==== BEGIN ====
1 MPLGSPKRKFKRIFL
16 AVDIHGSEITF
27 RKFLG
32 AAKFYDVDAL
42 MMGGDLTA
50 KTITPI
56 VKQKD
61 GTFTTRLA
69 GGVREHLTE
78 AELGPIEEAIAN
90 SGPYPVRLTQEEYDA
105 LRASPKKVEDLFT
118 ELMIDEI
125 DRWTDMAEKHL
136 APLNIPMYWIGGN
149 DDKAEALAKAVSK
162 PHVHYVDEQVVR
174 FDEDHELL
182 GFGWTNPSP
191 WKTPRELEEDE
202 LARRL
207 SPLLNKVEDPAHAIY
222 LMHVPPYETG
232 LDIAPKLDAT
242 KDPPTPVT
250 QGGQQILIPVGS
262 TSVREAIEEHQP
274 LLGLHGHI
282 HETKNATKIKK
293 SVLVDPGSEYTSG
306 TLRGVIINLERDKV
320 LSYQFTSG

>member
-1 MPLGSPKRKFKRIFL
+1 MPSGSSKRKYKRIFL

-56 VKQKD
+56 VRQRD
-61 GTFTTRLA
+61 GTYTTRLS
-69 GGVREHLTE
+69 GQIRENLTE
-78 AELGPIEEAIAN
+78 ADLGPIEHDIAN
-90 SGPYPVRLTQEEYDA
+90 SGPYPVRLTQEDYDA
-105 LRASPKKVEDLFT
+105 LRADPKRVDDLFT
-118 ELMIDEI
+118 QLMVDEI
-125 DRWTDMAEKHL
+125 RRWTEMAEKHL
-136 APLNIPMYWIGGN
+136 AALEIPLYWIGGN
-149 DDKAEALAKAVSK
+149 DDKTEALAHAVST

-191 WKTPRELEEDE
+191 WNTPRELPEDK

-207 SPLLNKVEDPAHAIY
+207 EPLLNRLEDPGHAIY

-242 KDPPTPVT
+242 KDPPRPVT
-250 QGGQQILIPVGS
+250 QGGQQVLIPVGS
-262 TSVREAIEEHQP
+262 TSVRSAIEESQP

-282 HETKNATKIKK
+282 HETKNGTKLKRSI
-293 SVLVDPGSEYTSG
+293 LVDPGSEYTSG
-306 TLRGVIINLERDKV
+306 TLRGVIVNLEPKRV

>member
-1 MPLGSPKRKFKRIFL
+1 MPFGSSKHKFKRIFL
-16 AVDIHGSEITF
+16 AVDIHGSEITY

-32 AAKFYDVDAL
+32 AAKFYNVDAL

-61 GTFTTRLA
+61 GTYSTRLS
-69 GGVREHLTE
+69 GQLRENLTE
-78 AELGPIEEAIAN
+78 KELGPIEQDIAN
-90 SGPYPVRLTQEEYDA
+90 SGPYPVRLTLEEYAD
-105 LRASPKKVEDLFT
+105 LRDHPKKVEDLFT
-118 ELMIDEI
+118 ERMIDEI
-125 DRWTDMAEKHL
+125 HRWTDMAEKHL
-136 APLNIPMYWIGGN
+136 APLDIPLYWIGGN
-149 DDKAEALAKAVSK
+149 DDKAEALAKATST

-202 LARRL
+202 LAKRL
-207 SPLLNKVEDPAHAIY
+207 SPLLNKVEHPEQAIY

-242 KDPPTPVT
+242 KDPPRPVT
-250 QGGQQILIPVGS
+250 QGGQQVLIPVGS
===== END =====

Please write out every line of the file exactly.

1 MPLGSPKRKFKRIFL
16 AVDIHGSEITF
27 RKFLG
32 AAKFYDVDAL
42 MMGGDLTA
50 KTITPI
56 VKQKD
61 GTFTTRLA
69 GGVREHLTE
78 AELGPIEEAIAN
90 SGPYPVRLTQEEYDA
105 LRASPKKVEDLFT
118 ELMIDEI
125 DRWTDMAEKHL
136 APLNIPMYWIGGN
149 DDKAEALAKAVSK
162 PHVHYVDEQVVR
174 FDEDHELL
182 GFGWTNPSP
191 WKTPRELEEDE
202 LARRL
207 SPLLNKVEDPAHAIY
222 LMHVPPYETG
232 LDIAPKLDAT
242 KDPPTPVT
250 QGGQQILIPVGS
262 TSVREAIEEHQP
274 LLGLHGHI
282 HETKNATKIKK
293 SVLVDPGSEYTSG
306 TLRGVIINLERDKV
320 LSYQFTSG

>member
-1 MPLGSPKRKFKRIFL
+1 MPSGSSKRKYKRIFL

-56 VKQKD
+56 VRQRD
-61 GTFTTRLA
+61 GTYTTRLS
-69 GGVREHLTE
+69 GQIRENLTE
-78 AELGPIEEAIAN
+78 ADLGPIEHDIAN
-90 SGPYPVRLTQEEYDA
+90 SGPYPVRLTQEDYDA
-105 LRASPKKVEDLFT
+105 LRADPKRVDDLFT
-118 ELMIDEI
+118 QLMVDEI
-125 DRWTDMAEKHL
+125 RRWTEMAEKHL
-136 APLNIPMYWIGGN
+136 AALEIPLYWIGGN
-149 DDKAEALAKAVSK
+149 DDKTEALAHAVST

-191 WKTPRELEEDE
+191 WNTPRELPEDK

-207 SPLLNKVEDPAHAIY
+207 EPLLNRLEDPGHAIY

-242 KDPPTPVT
+242 KDPPRPVT
-250 QGGQQILIPVGS
+250 QGGQQVLIPVGS
-262 TSVREAIEEHQP
+262 TSVRSAIEESQP

-282 HETKNATKIKK
+282 HETKNGTKLKRSI
-293 SVLVDPGSEYTSG
+293 LVDPGSEYTSG
-306 TLRGVIINLERDKV
+306 TLRGVIVNLEPKRV

>member
-1 MPLGSPKRKFKRIFL
+1 MPFGSSKHKFKRIFL
-16 AVDIHGSEITF
+16 AVDIHGSEITY

-32 AAKFYDVDAL
+32 AAKFYNVDAL

-61 GTFTTRLA
+61 GTYSTRLS
-69 GGVREHLTE
+69 GQLRENLTE
-78 AELGPIEEAIAN
+78 KELGPIEQDIAN
-90 SGPYPVRLTQEEYDA
+90 SGPYPVRLTLEEYAD
-105 LRASPKKVEDLFT
+105 LRDHPKKVEDLFT
-118 ELMIDEI
+118 ERMIDEI
-125 DRWTDMAEKHL
+125 HRWTDMAEKHL
-136 APLNIPMYWIGGN
+136 APLDIPLYWIGGN
-149 DDKAEALAKAVSK
+149 DDKAEALAKATST

-202 LARRL
+202 LAKRL
-207 SPLLNKVEDPAHAIY
+207 SPLLNKVEHPEQAIY

-242 KDPPTPVT
+242 KDPPRPVT
-250 QGGQQILIPVGS
+250 QGGQQVLIPVGS